Why did you decide to study in the USA?
I always wanted to go college but I didn’t have a chance because right after high school I went to Panama. I chose the U.S. because in Panama I couldn’t go straight through college, but in the U.S. I could.
Why did you choose this particular college?
The Peralta Colleges helped me fulfill my dream of going to college. I first attended Laney College and completed the prerequisites before applying to Merritt College’s Nursing Program.
Also, Ms. Angela Khoo, at the international office, really helped me with choosing the right classes for learning English and preparing for the Nursing Program. It really helped that she speaks Cantonese and the staff speaks different languages.
What is special about the Peralta Colleges is being in the Bay Area. The transit system is really easy to use and you get a bus pass for the semester.
What do you like best?
Staff in the international office is very helpful, as well as the counselors at the college.
What do you miss most?
Family, friends, and the environment is what I miss most.
What was your biggest surprise?
Anyone could go to school. There were students age 18 and 60! Compared to Chinese educational system, you start with your cohort and graduate at the same time.
Here, you set the pace. You can graduate in two years or in five depending on what you decide to do. At first, I really didn’t get that you could start your first two years at a community college and finish your next two years at a university. But many students do this. In China, you can’t go back to school but here, you can go back to school and change your career goal by going to a community college.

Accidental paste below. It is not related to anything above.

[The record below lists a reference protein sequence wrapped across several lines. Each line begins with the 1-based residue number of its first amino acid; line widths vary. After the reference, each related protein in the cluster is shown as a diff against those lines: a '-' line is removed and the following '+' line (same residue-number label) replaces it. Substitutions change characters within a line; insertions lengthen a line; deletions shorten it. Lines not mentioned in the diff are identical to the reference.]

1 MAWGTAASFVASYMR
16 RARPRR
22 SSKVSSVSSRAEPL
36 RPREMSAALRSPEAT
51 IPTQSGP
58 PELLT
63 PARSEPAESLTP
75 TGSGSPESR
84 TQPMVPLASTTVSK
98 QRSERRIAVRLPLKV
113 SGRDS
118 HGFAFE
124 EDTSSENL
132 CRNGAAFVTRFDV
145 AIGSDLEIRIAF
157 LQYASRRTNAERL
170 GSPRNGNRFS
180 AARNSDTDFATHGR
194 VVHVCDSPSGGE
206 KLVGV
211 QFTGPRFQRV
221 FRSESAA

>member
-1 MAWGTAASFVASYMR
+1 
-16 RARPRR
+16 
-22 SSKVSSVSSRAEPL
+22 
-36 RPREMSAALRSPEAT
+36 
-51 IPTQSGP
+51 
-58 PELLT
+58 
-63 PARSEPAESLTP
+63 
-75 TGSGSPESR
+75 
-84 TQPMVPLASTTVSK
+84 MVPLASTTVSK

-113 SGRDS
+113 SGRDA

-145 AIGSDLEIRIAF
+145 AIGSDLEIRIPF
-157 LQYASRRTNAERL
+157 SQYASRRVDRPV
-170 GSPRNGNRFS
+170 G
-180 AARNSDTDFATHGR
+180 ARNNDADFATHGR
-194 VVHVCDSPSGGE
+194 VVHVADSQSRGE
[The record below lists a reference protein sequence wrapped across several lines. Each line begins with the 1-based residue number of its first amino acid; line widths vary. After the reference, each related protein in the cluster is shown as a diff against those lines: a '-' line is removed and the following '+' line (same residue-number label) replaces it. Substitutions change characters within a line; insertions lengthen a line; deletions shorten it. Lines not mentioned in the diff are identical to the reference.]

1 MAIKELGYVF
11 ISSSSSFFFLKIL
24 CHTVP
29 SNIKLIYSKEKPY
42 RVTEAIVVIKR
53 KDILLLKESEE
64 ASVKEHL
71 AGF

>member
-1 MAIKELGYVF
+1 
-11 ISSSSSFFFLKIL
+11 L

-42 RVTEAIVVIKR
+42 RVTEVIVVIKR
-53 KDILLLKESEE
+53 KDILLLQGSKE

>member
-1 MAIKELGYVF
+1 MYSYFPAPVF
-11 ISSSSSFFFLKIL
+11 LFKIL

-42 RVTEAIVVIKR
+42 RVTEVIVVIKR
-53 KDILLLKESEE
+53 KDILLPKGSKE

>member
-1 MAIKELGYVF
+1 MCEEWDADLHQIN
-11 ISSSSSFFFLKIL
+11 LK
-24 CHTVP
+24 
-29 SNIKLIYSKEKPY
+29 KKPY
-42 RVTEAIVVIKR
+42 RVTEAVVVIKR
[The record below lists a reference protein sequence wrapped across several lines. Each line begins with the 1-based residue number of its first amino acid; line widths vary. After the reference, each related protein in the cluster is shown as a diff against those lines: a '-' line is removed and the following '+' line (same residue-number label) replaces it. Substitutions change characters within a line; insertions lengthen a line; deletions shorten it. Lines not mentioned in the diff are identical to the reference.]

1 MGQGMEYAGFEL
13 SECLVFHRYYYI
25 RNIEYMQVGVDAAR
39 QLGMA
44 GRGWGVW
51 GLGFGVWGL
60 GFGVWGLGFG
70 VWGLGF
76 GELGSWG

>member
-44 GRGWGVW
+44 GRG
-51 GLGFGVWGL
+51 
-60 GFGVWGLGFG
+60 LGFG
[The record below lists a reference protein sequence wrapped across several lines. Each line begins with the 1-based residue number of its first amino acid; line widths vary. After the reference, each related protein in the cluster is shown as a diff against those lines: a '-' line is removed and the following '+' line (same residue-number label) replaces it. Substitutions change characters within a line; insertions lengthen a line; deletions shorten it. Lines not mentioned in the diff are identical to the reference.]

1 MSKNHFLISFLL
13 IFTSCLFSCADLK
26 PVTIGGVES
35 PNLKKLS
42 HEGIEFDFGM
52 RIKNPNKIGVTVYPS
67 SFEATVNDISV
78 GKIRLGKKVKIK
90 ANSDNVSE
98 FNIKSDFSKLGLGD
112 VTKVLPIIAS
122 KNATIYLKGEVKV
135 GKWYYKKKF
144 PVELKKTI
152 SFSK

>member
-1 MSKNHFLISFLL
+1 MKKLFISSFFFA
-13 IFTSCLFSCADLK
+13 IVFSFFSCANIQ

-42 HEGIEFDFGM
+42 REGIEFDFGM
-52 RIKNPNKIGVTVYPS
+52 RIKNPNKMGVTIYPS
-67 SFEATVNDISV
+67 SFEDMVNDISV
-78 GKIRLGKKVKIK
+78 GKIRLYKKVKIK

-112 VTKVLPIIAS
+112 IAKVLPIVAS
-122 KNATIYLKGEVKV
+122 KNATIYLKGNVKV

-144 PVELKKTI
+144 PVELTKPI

How have you handled: ... language differences?
Before attending the Peralta Colleges, I took some language courses that really helped me learn the basics: speaking, writing, reading. I just kept learning and watched American TV shows with subtitles (like Grey’s Anatomy and Private Practice!).
I had to bring a voice recorder to one of my classes and listen to the professor’s lecture over and over since my English was limited at this point.
My parents were able to support me financially. I also got lucky with an on-campus job that allowed me to shop at the malls in the Bay area.
... adjusting to a different educational system?
One challenge was the way you register for classes and developing an academic plan. I really didn’t know what to study because I could choose many programs. I met with Angela Khoo about the classes that I could take, and then it became a lot easier for me.
How relevant is your U.S. education to your personal goals and to the needs of your country?
When I graduate this May, I want to get a license and apply for OPT [Optional Practical Training]. I will eventually apply for a bachelor degree and then work as a nurse.
What is your advice to other students?
Have a solid English background. If you could afford it, the experience here really opens your views and your mind. Also, try to join activities and clubs on campus.